Curbed just published a sobering look at “affordable” housing and how it relates to the local communities where they are constructed in terms of actual affordability.
Their findings are not surprising to us or activists who have for years asked, “Affordable for who?” due to the very fact that these units are rarely affordable to local residents due to the misleading AMI, or Area Median Income used to calculate the median income of an area which is generally considerably higher than what the actual local median income is in these neighborhoods.
Curbed performed an outstanding analysis of the situation by breaking it down from single-person households to five-person households and does it for each affordable housing development that has been preserved or constructed under New York City Mayor Bill de Blasio (or 87,557 units if you’re counting).
They did so in response to the city’s Department of Housing Preservation and Development’s map which shows all those units constructed or preserved thusfar but have left all of us asking and wondering, “Affordable for who?”.
It should come to no surprise that under each category, the picture painted for The Bronx was quite grim but single person households were the worst off with an overall 62% of units unaffordable to the average city resident.
Things got significantly better as the size of household increases but still leaves out a large segment of the population.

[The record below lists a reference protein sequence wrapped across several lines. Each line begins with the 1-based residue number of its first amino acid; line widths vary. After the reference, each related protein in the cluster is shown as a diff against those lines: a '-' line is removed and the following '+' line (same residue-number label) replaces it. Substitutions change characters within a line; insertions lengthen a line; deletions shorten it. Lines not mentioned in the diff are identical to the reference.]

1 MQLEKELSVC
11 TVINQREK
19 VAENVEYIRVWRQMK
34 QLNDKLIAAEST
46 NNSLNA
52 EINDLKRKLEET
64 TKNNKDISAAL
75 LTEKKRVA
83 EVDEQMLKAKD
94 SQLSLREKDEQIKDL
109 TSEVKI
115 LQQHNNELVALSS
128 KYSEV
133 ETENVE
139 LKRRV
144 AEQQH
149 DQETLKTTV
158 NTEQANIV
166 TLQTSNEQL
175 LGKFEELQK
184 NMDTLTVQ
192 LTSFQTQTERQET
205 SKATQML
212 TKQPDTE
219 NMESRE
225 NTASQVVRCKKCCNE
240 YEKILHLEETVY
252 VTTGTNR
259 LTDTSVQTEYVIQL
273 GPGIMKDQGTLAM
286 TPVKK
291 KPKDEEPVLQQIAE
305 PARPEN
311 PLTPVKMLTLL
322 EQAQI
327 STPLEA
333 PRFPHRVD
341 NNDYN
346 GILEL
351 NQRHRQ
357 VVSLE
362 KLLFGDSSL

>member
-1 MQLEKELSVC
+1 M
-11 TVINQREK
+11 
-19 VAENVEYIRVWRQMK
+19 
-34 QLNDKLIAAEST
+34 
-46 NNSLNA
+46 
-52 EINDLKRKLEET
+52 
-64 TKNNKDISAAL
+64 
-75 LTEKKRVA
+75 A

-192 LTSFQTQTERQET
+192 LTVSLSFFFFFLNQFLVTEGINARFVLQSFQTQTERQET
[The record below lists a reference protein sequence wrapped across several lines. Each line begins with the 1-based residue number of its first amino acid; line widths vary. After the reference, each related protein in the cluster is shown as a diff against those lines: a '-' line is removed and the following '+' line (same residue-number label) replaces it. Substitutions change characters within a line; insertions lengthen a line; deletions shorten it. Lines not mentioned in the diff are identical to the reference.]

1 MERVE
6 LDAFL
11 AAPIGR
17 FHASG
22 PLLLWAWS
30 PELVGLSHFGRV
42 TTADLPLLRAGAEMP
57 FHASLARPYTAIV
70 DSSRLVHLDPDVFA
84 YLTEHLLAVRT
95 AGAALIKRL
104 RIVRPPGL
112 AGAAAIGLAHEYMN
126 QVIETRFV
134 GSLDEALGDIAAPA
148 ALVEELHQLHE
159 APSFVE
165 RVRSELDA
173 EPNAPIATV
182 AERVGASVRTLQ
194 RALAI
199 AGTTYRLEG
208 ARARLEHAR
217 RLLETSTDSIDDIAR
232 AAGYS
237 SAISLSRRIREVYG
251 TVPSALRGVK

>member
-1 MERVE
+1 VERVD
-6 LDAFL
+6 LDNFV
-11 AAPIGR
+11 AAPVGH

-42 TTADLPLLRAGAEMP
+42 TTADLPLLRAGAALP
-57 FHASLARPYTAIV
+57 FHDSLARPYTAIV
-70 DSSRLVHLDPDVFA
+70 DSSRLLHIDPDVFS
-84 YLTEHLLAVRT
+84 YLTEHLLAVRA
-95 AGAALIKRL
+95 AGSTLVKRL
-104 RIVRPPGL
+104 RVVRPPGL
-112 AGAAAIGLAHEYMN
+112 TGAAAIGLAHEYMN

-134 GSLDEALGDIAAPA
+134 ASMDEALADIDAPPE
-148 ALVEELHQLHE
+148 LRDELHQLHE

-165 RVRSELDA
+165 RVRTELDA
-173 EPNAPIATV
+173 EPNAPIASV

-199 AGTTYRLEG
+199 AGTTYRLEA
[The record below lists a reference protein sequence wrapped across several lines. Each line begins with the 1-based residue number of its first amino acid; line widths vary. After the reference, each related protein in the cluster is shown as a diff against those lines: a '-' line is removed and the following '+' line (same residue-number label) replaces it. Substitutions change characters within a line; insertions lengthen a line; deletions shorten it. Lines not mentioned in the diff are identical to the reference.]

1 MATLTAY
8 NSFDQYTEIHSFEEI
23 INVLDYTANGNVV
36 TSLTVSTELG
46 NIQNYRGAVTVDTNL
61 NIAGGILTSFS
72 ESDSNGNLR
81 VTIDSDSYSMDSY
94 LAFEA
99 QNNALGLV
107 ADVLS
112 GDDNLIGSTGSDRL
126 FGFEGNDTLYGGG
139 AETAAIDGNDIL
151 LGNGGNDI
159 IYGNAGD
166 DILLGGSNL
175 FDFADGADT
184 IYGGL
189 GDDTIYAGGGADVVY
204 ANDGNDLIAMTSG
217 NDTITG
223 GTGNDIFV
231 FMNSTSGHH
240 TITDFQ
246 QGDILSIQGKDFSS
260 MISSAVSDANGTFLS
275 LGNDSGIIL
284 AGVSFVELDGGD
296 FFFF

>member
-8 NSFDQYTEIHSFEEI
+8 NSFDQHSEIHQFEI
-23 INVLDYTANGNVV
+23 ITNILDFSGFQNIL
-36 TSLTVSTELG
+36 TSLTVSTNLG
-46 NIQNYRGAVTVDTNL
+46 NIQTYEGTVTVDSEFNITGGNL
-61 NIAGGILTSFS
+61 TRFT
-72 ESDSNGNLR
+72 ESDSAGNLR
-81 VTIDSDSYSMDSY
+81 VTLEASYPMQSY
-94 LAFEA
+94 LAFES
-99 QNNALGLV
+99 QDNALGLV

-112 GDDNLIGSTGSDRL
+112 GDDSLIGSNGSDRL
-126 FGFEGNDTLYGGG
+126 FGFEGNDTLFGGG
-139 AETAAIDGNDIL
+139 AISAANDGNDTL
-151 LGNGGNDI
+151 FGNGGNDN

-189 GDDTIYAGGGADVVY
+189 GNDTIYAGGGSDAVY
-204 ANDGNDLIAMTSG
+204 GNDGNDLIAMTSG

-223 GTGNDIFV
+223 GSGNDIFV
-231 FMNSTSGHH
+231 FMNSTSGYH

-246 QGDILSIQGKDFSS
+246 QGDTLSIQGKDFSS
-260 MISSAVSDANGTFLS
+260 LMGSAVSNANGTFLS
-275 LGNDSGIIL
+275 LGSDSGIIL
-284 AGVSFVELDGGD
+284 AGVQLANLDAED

Housing activists, however, have criticized the Housing New York plan for not creating enough homes for those who most need it. The Community Service Society released a report last September that says the Housing New York plan may actually be “further entrenching segregation” through its focus on development in low income communities, where locals are at risk of displacement and affordable units are often out of reach.
Despite the city’s focus on low income neighborhoods, only 15 percent of Housing New York units—13,276 units to date—serve the extremely low income band; citywide, 516,000 of those households are rent burdened. And data shows that about 81 percent of Housing New York’s units to date are located in low-income communities, where the median income of one-person households is below 80 percent AMI.
See Curbed’s complete analysis on the situation: How New York’s affordable apartments compare to neighborhood incomes